Alberta and Accommodating the Inbound
- October 3, 2012
- By Cody Battershill
Accommodating those inbound to Alberta - September 2012
Those who use the LRT system in Calgary have probably noticed how packed the C-Trains have been as of late, a direct result of a high influx of people moving to Alberta. The province hasn’t seen this many inbound people since the last boom period, and if it keeps going the way it has been, there will be some substantial implications on Alberta’s economy.
With Alberta as Canada’s leading economy, it doesn’t come as a big surprise to see job seekers moving to. What is surprising is the fact that it took as far as the first quarter of 2012 to see the numbers begin to rise substantially. Not only is Alberta’s unemployment rate far below Canada’s national average, wages are climbing steadily as well. The provinces average weekly wage is currently $156 above Ontario’s!
While interprovincial migration has increased only recently, an increased rate of international migrants has been occurring ever since the last recession. Alberta gained around 6,000 persons in the first quarter from international migration, almost double the amount what was recorded for the province only 5 years ago.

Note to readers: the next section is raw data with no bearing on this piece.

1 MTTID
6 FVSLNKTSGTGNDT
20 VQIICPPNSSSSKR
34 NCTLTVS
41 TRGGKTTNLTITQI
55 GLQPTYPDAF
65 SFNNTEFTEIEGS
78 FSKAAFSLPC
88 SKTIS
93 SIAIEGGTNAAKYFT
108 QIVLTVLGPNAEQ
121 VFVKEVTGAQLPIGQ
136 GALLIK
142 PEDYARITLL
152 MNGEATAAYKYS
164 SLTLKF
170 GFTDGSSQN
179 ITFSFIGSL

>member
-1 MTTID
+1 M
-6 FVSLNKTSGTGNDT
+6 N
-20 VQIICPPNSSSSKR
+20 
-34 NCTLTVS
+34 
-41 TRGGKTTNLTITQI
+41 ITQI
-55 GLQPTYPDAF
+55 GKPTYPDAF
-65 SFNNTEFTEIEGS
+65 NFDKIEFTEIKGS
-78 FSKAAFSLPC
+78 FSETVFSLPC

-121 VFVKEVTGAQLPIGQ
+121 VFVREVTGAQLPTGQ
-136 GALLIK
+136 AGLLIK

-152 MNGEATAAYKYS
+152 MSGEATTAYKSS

A severe shortage of homes and social services were caused by the massive influx of migrants during the boom period. So far, the provinces infrastructure and available housing continues to show it is prepared for population growth.
Many companies in Alberta are relying on recruitment tactics outside of the province to fill much needed spots in both national and international settings. Combined with a noticeable prosperity gap in the favour of Alberta, expect to see more job seekers moving to the province in times to come. At some point it might put a strain on our accommodative ability, but for now everything is fine and dandy.
Be sure to check out our Calgary Alberta Western Canada Economics Summary for more Canadian economics. Thanks for stopping in!